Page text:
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Germans not thinking about the money

Laura Ludwig keeps the ball in play
Toronto, Ontario, Canada, Sept. 17, 2016 - A year ago, Laura Ludwig and Kira Walkenhorst played for US$100,000 in the SWATCH World Tour Final and missed their chance at that record paycheck.

On Sunday at Polson Pier, they get another shot at it and they promise they’ll take a little bit different approach.

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“I don’t want to think about the money,” Ludwig said, laughing. “Last time I was thinking more about the money.”

And the Germans lost that grand prize final to Larissa Franca and Talita Antunes of Brazil. But as we’ve seen in 2016, the Ludwig/Walkenhorst duo has learned exactly how to channel their attention to detail, and they brought their Rio 2016 Olympic gold medals to Toronto to prove it.

It will be an emotional championship match on Sunday when they meet Switzerland’s Nadine Zumkehr and Joana Heidrich for the top prize. It will be the final match of Zumkehr’s career in her 12 th season on the FIVB World Tour.

“The tears are coming up again. It’s amazing. It’s like a dream,” Zumkeher said, her smile beaming. “I think every single player would end their career in a nice way. To end it in a World Tour Final, I don’t have any words to describe it. I’ll just enjoy every single point tomorrow, fight to make it even better to get that gold home.”

Ludwig and Walkenhorst advanced Saturday with a 21-19, 21-19 victory over - naturally - Talita and Larissa, the team the Germans beat in the Olympic semifinals.

In the hard-fought match, the Brazilians started strong in both sets, but the Germans remained steady and once they took the lead, they never surrendered it.

“It was definitely good teamwork,” Ludwig said. “We started really good with good serving. Our siding out was really bad at first but in the end we finished with an ace, so I was happy and lucky.

“In the second they came out better. Talita was doing a good job siding out, our serving wasn’t as good.”

Yet their serving proved to be the difference. Ludwig and Walkenhorst each had three aces, and their accuracy on the first contact pinned Larissa and Talita back and forced some difficult sideout chances.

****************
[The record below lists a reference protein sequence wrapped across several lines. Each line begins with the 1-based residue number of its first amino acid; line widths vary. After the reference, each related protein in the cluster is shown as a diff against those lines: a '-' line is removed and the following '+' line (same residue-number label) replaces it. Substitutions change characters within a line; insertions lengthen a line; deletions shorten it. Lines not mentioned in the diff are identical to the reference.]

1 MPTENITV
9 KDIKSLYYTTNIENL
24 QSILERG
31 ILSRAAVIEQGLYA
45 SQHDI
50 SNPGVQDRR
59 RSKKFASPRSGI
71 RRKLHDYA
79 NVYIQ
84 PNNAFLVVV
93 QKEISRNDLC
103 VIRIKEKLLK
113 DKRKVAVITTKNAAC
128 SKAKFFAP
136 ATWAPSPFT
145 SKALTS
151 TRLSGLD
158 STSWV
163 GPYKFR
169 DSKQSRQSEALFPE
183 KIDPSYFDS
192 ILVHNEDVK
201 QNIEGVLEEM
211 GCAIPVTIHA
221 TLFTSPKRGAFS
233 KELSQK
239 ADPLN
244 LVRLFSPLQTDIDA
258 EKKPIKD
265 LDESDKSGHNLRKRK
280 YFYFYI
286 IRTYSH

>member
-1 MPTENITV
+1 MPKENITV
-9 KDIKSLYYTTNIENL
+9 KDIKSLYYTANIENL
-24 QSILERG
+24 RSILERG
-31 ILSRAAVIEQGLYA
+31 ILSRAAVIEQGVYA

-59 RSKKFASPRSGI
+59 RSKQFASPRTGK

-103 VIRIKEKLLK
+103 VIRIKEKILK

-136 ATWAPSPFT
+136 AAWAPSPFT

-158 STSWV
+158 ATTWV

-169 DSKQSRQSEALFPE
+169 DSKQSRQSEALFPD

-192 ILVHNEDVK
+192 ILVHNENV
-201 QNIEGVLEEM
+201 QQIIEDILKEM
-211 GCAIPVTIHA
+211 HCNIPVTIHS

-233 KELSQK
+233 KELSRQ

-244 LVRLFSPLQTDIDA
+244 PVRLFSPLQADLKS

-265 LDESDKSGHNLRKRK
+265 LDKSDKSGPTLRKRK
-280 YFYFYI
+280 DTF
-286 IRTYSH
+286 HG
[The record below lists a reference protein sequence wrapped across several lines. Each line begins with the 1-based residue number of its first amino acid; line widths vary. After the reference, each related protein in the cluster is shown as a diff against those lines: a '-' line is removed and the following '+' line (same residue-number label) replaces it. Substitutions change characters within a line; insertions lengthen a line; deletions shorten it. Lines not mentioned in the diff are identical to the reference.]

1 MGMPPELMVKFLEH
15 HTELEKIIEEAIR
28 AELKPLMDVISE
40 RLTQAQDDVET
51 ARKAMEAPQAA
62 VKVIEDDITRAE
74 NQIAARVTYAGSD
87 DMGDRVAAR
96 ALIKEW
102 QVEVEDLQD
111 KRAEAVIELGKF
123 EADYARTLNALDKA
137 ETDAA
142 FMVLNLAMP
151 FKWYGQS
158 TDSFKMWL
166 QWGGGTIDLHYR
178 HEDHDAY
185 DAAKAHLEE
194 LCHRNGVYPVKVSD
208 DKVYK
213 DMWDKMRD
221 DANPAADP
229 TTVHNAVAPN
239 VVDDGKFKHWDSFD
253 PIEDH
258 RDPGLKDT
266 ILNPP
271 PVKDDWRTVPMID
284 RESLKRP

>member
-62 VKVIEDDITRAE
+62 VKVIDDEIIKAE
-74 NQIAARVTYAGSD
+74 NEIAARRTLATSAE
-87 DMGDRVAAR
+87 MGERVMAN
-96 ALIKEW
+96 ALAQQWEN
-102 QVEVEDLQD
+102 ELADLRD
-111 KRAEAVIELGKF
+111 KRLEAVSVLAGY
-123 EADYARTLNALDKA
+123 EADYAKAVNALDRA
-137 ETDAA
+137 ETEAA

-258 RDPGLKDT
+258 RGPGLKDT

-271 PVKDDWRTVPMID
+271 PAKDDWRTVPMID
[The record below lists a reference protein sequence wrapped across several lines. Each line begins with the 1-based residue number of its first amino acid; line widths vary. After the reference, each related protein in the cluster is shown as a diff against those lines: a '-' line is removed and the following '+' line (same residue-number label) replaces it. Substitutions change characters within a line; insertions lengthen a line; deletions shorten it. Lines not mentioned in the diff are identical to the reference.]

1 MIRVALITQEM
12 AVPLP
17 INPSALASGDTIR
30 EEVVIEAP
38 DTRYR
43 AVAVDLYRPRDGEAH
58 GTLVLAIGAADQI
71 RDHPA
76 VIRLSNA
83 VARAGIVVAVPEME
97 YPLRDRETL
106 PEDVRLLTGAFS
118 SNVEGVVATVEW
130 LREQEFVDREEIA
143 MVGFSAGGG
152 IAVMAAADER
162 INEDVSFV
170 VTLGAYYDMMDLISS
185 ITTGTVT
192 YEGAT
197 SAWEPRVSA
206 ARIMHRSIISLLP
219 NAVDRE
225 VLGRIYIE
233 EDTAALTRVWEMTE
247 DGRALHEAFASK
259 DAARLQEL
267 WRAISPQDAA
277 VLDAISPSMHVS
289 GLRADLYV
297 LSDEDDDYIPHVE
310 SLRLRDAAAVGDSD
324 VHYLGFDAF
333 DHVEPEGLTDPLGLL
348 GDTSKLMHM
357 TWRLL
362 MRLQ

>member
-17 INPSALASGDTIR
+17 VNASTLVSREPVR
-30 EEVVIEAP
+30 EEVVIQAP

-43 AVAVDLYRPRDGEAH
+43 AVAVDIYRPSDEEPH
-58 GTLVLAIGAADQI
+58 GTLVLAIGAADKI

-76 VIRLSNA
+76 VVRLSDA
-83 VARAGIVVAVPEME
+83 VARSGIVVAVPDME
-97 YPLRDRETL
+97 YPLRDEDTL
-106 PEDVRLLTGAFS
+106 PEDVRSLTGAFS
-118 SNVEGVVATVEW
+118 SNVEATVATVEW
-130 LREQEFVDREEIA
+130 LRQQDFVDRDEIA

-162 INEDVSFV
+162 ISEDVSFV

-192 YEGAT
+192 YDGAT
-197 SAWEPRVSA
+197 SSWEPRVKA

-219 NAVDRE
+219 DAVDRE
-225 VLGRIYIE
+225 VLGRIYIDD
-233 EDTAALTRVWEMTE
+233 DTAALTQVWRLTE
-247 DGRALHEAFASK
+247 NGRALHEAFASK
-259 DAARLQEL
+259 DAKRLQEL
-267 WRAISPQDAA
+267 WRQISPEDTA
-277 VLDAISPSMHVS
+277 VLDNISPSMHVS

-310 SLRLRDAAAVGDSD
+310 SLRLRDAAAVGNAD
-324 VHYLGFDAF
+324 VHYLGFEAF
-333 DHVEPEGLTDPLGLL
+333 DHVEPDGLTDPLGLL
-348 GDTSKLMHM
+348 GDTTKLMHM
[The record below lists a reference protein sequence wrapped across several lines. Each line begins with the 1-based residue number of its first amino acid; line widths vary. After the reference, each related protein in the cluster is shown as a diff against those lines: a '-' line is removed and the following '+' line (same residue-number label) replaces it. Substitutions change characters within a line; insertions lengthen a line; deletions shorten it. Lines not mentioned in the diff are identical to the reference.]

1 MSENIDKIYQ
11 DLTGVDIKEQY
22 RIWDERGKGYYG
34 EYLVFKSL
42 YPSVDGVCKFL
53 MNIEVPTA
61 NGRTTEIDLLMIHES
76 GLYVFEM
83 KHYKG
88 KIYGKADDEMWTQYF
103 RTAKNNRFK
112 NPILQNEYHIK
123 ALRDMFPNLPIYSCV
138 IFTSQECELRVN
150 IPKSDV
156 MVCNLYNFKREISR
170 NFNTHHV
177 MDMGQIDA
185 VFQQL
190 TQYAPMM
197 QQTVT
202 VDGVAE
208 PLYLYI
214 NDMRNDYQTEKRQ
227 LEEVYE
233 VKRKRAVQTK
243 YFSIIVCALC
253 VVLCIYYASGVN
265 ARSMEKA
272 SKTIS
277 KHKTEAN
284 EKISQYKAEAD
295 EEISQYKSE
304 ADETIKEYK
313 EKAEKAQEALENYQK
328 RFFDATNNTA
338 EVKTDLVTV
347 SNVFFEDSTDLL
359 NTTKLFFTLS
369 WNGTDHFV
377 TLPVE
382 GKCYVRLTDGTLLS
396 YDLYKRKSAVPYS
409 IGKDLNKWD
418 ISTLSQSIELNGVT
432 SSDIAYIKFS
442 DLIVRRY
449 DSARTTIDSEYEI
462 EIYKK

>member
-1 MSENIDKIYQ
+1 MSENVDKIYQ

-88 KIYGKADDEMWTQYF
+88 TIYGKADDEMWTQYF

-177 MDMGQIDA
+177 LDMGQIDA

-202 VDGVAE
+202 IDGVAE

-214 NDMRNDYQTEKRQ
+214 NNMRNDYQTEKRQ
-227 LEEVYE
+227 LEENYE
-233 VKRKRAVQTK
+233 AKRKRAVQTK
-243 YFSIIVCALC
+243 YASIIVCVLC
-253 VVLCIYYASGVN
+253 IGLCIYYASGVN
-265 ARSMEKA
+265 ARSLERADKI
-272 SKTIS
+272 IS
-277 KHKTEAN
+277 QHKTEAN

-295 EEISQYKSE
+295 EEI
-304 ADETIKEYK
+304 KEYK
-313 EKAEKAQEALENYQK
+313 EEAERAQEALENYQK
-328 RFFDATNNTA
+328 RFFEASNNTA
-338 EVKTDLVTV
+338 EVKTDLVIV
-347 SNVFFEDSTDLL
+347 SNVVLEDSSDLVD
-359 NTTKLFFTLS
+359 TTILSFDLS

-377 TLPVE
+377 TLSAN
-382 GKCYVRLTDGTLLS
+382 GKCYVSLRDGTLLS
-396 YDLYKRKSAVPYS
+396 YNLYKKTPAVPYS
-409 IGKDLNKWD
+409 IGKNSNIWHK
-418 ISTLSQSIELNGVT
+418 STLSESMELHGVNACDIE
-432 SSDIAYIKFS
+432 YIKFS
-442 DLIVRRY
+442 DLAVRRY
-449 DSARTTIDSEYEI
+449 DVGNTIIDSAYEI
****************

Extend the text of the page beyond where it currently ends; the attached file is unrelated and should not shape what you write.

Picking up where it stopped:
“I think they served better than us,” Talita saId. “The game was close and they did three aces I think in each set.”

It will be the fourth meeting between Ludwig/Walkenhorst and Zumkehr/Heidrich, who hold a 2-1 edge in their meetings. It will also be their second matchup in this tournament following a 10-21, 21-16, 15-8 win by the Swiss duo in pool play on Thursday.

The teams also met in the A1 Major Klagenfurt in July, with the Germans scoring a 24-22, 14-21, 15-11 victory just before both teams flew to Brazil for the Olympics.

“It’s unbelievable,” Ludwig said of the matchup.” It’s amazing that they came out here really strong in this tournament. I love having fun with Nadine, we’ve had lots of dinners together, we have trained together, so I will definitely miss her on tour.”

The all-Swiss semifinal on the other side of the bracket was also a tough matchup. Zumkehr and Heidrich scored a 14-21, 21-15, 15-10 victory in the morning’s first match on the stadium court.

Zumkehr/Heidrich recovered after a slow start not by switching strategies, but by sticking to their game plan. In the end, Heidrich’s four blocks over the final two sets were the difference. The victory over Forre/Verge-Depre was their fourth in seven meetings between the compatriots.

“We discussed (changes) but I think the first set was not too bad, but I was too much with my head because my sideout was not so good,” Heidrich said. “I was not focusing so good on the block. I was feeling not good and I wanted to change, but then Nadine said, ‘No, you’re right, you have to do the same,’ and it was working in the second and the third.”

The final stop on the FIVB World Tour is beginning to reflect a shift in the balance of power in the world. In the last four FIVB World Tour events, six of the eight finalists have been from European countries, including the Toronto tournament.

It hasn’t gone unnoticed.

“I guess maybe that the Europeans changed a little bit the philosophy, going for more technique, and athletic-wise they improved a lot and the individual teams are really strong,” Ludwig said. “It’s improved in the last two or three years a lot. The Brazilians and the Americans love playing on the beach, they grew up there. The Americans have this great mentality, a fighting, competitive mentality and we had to kind of learn in a different way.

“We are doing it way more professionally and also statistic-wise and scouting and coaches, a lot of cameras.”

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